NEW research has revealed that almost three quarters of Scots say they are not religious, up from just over half surveyed in 2011.

The Humanist Society Scotland commissioned polling firm Survation to ask 1,016 Scottish Adults between September 8 and 12 if they were religious, with 24 per cent saying they are and 72 per cent saying they are not.

Research carried out in 2011 by Progressive/YouGov revealed 35 per cent of 2,007 adults polled said they were religious, while 56 per cent said were not.

Chief Executive of The Humanist Society Gordon MacRae said Scotland’s democracy must now “stop blurring the lines of church and state”. He has questioned the way in which census data and other studies of religion are being carried out, because they give higher figures of religiosity.

Census data and the Social Attitudes Survey participants are asked if they “belong to any particular religion”. In the Scottish Social Attitudes survey in 2016, more than 40 per cent of people said they did “belong” to a religious group.

MacRae said: “These new findings raise concerns about the official statistics on the adherence to religion in Scotland. We know that many people identify with a particular religious community, usually due to family ties, but are not themselves practising that religion.

“These latest finding would suggest there could be as much as a 15 per cent difference between official statistics and the reality of religions place in the Scottish public daily lives. This raises major questions about key policy decisions made by government regarding special rights given to religious bodies under law…Scotland's democracy needs to get to a place where we stop blurring the lines of church and state.”

A spokesman for the Catholic Church said: “That 72 per cent of Scots describe themselves as not “religious” should not be read as implying, they have “no religion”. From a Catholic perspective, many people continue to have their children baptised and send them to Catholic schools.”

Rev Norman Smith, Convener of the Church of Scotland’s Mission and Discipleship council, said: “The Church of Scotland is well aware that formal church membership has declined, yet as our own research detailed in Steve Aisthorpe’s book The Invisible Church shows, the role of spirituality in people’s lives remains important. As a church we are not driven by numbers, although we are committed to sharing our faith through our words and our deeds.”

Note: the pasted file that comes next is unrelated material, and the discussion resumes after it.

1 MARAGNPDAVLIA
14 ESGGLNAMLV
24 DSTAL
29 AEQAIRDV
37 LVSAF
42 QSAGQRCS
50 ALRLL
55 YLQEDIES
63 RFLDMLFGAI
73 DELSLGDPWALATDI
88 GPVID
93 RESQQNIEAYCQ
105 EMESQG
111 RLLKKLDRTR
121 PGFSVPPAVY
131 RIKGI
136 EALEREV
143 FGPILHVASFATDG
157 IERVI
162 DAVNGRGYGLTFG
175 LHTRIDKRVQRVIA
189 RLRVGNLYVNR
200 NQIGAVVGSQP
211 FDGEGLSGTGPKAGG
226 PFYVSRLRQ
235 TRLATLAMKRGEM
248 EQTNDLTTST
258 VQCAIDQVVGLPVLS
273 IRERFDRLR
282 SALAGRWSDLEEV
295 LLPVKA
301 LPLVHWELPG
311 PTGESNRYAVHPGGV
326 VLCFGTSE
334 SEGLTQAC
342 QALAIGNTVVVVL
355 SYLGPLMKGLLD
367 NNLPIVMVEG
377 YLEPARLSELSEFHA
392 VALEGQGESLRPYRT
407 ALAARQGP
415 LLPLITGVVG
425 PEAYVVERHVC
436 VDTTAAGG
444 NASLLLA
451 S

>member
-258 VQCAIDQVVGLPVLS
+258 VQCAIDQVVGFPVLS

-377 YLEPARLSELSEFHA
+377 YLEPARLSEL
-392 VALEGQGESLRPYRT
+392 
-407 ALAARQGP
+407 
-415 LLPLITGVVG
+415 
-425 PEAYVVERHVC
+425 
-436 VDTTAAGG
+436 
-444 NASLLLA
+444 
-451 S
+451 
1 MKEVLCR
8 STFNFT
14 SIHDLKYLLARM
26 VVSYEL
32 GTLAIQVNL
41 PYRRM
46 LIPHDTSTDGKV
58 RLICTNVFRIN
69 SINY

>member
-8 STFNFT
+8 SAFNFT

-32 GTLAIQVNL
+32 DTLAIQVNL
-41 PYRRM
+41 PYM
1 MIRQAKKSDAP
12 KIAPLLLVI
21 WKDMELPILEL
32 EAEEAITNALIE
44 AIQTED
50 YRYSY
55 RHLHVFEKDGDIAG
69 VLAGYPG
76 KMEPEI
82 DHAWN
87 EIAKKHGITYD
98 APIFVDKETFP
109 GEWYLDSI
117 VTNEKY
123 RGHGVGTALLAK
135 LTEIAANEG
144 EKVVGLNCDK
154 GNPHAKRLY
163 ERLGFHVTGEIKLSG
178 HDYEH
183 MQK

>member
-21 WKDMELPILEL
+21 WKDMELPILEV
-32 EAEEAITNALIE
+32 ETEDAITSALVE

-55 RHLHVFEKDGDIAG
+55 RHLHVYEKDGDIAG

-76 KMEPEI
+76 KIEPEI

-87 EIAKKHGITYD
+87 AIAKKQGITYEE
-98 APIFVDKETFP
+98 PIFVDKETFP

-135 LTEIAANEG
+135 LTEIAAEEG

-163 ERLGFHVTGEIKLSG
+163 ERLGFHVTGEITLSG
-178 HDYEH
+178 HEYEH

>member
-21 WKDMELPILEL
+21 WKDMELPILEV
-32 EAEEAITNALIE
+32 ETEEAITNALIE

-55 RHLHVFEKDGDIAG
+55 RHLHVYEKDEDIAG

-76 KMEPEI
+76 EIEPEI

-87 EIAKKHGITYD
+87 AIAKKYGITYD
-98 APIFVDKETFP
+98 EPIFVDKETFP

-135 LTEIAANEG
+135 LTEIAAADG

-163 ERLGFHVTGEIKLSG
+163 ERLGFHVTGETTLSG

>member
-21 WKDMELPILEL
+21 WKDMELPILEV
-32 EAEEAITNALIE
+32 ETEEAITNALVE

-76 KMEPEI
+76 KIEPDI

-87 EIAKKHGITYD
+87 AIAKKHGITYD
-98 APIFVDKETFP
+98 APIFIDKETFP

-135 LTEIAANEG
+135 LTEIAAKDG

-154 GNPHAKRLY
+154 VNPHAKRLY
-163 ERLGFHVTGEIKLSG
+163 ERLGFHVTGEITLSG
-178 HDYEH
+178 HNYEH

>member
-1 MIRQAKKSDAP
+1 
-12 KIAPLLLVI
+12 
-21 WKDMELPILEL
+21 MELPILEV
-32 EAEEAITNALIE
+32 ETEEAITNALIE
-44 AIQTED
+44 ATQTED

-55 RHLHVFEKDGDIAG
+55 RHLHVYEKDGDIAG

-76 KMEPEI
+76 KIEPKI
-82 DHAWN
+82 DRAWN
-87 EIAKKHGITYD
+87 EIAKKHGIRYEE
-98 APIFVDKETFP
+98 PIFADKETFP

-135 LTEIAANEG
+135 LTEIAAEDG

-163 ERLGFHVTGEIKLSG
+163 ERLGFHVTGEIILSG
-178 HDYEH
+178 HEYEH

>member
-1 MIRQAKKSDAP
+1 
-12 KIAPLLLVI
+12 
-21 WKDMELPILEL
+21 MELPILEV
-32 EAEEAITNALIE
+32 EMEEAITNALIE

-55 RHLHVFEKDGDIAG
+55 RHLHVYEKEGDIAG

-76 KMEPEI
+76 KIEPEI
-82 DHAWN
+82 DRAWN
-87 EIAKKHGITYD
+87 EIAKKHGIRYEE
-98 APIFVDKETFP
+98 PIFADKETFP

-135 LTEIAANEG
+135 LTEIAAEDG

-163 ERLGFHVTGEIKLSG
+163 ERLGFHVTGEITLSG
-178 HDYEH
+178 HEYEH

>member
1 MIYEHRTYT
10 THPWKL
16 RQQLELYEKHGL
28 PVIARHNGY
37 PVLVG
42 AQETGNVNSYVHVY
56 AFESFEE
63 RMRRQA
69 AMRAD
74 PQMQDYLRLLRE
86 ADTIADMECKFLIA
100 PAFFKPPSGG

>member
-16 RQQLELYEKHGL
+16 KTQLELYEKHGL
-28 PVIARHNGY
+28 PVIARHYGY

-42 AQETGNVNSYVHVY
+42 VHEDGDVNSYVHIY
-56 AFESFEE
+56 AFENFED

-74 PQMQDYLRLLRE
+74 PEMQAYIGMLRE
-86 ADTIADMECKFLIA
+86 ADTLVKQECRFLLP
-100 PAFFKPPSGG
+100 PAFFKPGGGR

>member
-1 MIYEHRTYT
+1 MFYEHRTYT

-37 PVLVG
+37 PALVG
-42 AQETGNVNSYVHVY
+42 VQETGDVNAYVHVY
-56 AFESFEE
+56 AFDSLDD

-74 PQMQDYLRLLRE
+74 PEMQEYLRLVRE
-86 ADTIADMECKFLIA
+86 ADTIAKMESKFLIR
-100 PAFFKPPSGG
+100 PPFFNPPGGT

Rev Mark Strange, Bishop of Moray, Ross and Caithness and Primus of the Scottish Episcopal Church said: “The processes of secularisation are systemic in modern societies and are rooted in factors such as population mobility, an individualism which leads to a reluctance to commit and ever-widening ranges of choice. Whilst historic institutional churches may be in decline, particularly when seen against the direct measurement of church attendance, the challenge for faith communities in Scotland and elsewhere is to find ways in which churches can learn to survive and thrive in this kind of social context.”

The Sunday Herald revealed in April that the number of regular churchgoers in Scotland has more than halved in three decades.

The Scottish Church Census, which saw almost 4,000 Christian congregations surveyed, found a record low of just 390,000 people now go to Sunday services, down from 854,000 in 1984, when the first census was carried out.

Subsequent surveys in 1994 and 2002 also recorded a steep decline in churchgoing. Statistics show that only seven per cent of people in Scotland now attend Christian worship.

Projections based on the data gathered by statisticians who carried out the survey for Scottish churches show that the numbers attending services will likely fall by a further 100,000 in the next eight years. It is predicted that only one in twenty people in Scotland will go to church by 2025.

The Muslim Council of Scotland and The Baptist Union of Scotland did not respond to a request for comment.